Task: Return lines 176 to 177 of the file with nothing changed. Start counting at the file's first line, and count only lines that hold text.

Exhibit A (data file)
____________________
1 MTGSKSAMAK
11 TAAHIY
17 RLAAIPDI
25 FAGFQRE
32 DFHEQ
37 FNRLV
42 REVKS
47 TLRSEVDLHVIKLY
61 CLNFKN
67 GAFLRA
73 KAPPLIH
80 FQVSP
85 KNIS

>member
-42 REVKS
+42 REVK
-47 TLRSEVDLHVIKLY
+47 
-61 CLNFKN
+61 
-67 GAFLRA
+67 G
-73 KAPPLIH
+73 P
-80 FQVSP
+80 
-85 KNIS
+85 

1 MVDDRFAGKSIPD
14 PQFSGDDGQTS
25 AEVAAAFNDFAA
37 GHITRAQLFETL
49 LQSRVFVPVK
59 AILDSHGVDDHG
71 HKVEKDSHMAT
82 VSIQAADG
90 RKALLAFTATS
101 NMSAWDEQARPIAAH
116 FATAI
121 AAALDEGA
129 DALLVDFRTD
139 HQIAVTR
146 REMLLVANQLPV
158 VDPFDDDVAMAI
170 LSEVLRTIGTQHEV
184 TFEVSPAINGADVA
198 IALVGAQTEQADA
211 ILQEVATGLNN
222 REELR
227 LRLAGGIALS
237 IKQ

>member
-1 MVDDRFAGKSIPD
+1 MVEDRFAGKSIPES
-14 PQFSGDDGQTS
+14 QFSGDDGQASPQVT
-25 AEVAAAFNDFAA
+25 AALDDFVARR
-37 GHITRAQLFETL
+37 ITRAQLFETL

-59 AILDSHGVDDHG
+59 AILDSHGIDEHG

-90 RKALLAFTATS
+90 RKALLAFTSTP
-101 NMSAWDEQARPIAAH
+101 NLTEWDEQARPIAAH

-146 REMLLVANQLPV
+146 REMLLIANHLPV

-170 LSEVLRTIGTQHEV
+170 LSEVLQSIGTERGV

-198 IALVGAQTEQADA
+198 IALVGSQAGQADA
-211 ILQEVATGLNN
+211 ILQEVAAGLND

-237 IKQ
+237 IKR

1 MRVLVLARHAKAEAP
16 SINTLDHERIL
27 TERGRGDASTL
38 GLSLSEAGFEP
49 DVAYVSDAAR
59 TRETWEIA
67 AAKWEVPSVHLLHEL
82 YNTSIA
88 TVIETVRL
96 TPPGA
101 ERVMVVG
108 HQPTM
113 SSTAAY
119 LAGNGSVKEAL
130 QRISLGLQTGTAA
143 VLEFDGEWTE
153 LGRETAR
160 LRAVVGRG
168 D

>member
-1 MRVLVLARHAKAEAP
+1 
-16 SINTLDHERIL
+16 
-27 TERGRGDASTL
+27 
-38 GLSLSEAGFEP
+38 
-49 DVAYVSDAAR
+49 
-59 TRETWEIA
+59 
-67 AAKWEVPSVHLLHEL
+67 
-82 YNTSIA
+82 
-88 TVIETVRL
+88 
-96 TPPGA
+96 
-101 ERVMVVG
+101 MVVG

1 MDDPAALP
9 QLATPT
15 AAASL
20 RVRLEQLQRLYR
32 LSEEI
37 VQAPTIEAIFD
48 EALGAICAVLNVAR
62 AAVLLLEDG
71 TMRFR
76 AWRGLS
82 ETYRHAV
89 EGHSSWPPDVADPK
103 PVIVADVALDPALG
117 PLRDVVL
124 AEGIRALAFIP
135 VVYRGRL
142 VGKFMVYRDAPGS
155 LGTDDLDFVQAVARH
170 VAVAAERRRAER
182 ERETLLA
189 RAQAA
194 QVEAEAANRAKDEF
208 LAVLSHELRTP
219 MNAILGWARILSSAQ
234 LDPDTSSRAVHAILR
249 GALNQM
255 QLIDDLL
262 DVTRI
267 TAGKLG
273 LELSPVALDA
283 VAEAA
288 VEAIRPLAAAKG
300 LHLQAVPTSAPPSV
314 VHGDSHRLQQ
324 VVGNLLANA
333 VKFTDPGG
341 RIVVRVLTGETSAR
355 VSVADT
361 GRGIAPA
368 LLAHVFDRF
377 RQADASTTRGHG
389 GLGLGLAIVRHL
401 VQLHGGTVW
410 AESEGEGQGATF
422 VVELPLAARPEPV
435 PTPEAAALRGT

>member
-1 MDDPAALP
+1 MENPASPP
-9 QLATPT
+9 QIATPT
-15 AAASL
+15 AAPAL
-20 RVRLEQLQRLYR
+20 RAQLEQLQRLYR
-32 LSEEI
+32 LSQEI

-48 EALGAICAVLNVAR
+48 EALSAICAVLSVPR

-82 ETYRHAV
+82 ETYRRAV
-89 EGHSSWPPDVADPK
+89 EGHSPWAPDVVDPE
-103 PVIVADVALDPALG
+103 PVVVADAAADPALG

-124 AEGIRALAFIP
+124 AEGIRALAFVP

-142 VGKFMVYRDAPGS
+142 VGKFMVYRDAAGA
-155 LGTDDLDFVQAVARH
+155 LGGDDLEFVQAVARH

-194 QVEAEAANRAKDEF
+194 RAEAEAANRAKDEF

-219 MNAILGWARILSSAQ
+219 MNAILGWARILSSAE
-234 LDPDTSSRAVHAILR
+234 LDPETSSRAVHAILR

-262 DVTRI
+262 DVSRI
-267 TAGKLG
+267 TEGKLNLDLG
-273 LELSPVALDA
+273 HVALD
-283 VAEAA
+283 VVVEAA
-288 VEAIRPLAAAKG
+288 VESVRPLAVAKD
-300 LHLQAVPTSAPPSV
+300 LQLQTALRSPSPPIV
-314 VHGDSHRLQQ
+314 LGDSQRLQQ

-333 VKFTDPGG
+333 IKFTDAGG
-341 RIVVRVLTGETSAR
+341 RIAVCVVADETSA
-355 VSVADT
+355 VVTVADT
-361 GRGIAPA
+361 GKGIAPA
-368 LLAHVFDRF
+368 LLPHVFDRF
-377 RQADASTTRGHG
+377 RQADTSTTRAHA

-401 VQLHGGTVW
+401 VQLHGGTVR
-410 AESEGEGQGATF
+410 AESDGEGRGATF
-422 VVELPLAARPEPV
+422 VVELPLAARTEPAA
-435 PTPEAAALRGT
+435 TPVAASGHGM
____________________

-48 EALGAICAVLNVAR
+48 EALSAICAVLSVPR